At the time of Dorothy's death, Wisconsin statutes imposed an inheritance tax on the person receiving property, §§ 72.01-72.35, STATS., 1989-90, and an estate tax "upon the transfer of all property subject to a federal estate tax," § 72.61, STATS., 1989-90.[6] Section 72.62, STATS., provides that liability for the estate tax "is imposed upon the same persons in the same manner as under [the inheritance tax provision,] s. 72.21 ...." Section 72.21(1), STATS.,[7] provides that each "personal representative, special administrator, and trustee of a trust in existence and containing property on the date of the decedent's death, is severally liable for the tax *484 imposed by this subchapter ...."[8] It is not disputed that the QTIP trust here was in existence and contained property on the date of Dorothy's death. Thus, we hold that the plain meaning of this section imposes tax liability on the trustee of the trust.

Furthermore, Wisconsin case law construing the inheritance tax provision supports this interpretation. In McGillivray v. Langill, 16 Wis. 2d 489, 492, 114 N.W.2d 831, 833 (1962), our supreme court stated that the "Wisconsin inheritance tax is not a tax upon property but upon the right to receive property. Hence, the burden of the tax must rest upon the person receiving property unless the testator (or testatrix) has made some other provision in his (her) will." (Footnote omitted). In Martinson, our supreme court stated that the Wisconsin "inheritance tax is not a tax upon the right to give measured by the amount of the estate ... but is a tax upon the right to receive ...." Martinson, 49 Wis. 2d at 395, 182 N.W.2d at 240. Here, it was the QTIP beneficiaries receiving the property, not Dorothy's estate. Thus, under Martinson, McGillivray and § 72.62, STATS., the Wisconsin estate tax burden should be imposed on the trust. We reverse the trial court on this issue and remand for proceedings consistent with this opinion.

By the Court.Judgment affirmed in part; reversed in part and cause remanded with directions.


[†] Petition to review granted.

[1] The trust contends that state law does not control on the issue of whether a tax clause, to "otherwise direct" within the meaning of 26 U.S.C. § 2207A(a), must contain a specific reference to the type of property involved. The trust also argues in the alternative that Wisconsin law does not set forth a principle requiring a specific reference. As this opinion indicates, we disagree with the trust on both points.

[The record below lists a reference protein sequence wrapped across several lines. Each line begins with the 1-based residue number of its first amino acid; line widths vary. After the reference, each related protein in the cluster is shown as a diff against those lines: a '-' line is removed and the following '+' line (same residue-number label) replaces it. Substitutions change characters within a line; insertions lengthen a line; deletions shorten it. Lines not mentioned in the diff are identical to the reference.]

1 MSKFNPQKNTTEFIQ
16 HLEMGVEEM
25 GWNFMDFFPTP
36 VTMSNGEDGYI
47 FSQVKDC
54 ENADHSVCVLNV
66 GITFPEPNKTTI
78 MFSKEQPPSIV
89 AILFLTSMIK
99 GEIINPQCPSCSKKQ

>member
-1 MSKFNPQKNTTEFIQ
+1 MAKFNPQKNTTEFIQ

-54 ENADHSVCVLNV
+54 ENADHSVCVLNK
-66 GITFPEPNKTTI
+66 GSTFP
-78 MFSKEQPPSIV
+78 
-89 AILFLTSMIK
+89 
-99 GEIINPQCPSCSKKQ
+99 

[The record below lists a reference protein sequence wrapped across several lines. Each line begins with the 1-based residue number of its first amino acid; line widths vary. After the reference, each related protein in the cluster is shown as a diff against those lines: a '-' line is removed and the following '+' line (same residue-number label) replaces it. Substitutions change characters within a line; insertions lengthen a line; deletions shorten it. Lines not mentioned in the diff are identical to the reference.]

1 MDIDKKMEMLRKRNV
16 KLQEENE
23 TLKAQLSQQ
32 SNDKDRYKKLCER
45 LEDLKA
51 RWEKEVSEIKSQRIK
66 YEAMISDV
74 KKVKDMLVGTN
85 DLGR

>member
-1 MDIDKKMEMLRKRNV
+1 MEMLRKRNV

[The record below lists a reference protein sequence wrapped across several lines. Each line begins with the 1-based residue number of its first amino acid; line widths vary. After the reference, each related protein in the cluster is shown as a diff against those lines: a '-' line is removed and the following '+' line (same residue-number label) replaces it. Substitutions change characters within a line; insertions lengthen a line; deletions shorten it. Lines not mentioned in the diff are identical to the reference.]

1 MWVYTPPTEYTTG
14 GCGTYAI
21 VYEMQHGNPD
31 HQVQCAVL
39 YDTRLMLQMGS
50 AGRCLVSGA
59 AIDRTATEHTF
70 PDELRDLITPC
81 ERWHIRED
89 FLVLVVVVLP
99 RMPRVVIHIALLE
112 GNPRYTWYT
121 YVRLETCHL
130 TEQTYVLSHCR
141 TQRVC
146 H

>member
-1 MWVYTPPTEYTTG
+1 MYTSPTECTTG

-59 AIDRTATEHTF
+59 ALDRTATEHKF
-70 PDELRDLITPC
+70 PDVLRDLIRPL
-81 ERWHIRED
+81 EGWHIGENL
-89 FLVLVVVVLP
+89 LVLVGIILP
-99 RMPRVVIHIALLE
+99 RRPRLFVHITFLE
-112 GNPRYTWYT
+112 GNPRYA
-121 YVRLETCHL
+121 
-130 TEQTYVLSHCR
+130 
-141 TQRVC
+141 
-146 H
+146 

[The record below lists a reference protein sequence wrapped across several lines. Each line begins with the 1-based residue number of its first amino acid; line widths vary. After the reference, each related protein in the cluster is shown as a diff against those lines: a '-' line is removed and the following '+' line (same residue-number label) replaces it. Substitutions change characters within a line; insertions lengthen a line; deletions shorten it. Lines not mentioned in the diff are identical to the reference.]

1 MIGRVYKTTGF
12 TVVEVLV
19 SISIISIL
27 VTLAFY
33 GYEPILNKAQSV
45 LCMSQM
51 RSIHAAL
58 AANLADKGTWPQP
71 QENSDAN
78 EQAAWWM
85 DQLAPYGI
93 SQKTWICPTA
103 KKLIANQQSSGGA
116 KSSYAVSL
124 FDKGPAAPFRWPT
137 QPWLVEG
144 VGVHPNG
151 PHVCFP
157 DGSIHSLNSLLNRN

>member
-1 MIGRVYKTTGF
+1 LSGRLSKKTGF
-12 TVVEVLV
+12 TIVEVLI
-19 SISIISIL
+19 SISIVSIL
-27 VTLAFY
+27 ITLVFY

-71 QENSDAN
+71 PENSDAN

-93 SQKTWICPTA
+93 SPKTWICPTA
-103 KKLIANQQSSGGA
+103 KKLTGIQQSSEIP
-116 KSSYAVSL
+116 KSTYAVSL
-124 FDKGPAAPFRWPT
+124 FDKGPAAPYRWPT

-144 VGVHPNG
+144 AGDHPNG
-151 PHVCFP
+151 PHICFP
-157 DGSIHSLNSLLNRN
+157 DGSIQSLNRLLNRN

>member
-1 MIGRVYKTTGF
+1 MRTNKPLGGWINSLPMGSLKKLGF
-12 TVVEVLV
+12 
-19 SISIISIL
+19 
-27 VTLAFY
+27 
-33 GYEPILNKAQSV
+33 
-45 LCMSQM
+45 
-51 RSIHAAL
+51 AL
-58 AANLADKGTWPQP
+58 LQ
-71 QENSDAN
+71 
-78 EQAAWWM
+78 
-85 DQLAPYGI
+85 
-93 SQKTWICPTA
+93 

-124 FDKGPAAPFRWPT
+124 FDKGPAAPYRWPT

[2] To prevent inadvertent waivers of the § 2207A right to recover from the persons receiving the QTIP property, some state legislatures have enacted provisions requiring that any tax direction in the surviving spouse's will must refer specifically to the estate tax attributable to the QTIP trust. See, e.g., MICH. COMP. LAWS ANN. § 700.133a(3); N.C. GEN. STAT. § 28A-27-2.

[3] The federal tax burden on Dorothy's estate would be $5,012,189.27 and the state inheritance tax due would be $1,478,068.83, for a total tax liability of $6,490,258.10.

[4] The trial court held that the tax clause was ambiguous. However, we can affirm for reasons other than those of the trial court. See State v. Holt, 128 Wis. 2d 110, 124, 382 N.W.2d 679, 687 (Ct. App. 1985).

[5] Although the judgment cross-appealed from is not entitled "summary judgment," the record indicates that the trial court based its decision on the affidavits, pleadings and the parties' legal arguments.

[6] All references to ch. 72, STATS., will be to the 1989-90 statutes unless otherwise indicated.

[7] The trust argues that 72.21, STATS., "does not allocate the ultimate burden for the payment of estate taxes." The trust contends that the word "liability" refers only to the person initially responsible for paying the tax, not to who ultimately bears the tax burden. However, the trust offers no authority for that interpretation of "liability" and we know of none.

[8] Both the trust and the estate concede that the word "decedent" in this section refers to Dorothy and not Daniel.